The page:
I owe many thanks to Blazersedge for promoting Rufus on Fire as it transitioned into an SB Nation site. I'm a regular reader, and the coverage and comments there are top notch, so I'm proud to read Dave's comments about what I do here. Since the Bobcats are playing the Blazers tomorrow, Saturday, we exchanged some questions via email. My answers to his questions will be posted on Blazersedge, and here are his answers to my questions. --DA
How would you describe the Trailblazers' basketball style? I'm still reading the Macrophenomenal Pro Basketball Almanac, and the language of style FreeDarko uses has made me reexamine how I watch the game. Is there a dramatic analogy that makes sense to describe what they do on the floor?
The Blazers are a precise, efficient offensive team that depends on exploiting matchups and then taking advantage of the stress that exploitation puts on the opposing defense. You’ll often see a Blazer beat his man and then dish to the guy made open by the defense collapsing to cover. Almost everybody on the team can hit a jumper, which is a staple of the Portland offense. They use post play to set up three-point shots and good outside shooting to set up lanes through which to drive.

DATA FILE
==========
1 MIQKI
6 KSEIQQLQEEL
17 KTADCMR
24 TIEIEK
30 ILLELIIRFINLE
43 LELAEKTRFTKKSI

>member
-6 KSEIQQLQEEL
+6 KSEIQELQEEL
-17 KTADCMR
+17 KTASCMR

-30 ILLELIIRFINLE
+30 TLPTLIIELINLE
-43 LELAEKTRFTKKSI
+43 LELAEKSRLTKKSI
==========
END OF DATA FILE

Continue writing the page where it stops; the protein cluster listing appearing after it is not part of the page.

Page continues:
Defensively the Blazers don’t gamble much, preferring to keep between the opponent and the basket. Their perimeter defenders are fairly weak and will often switch on screens, leading to some comical mismatches. Other than rookie Nicolas Batum at small forward Portland just doesn’t sport many lock-down defenders.
Portland is a good rebounding team, trading on offensive boards for second chances and being stingy in giving up the same.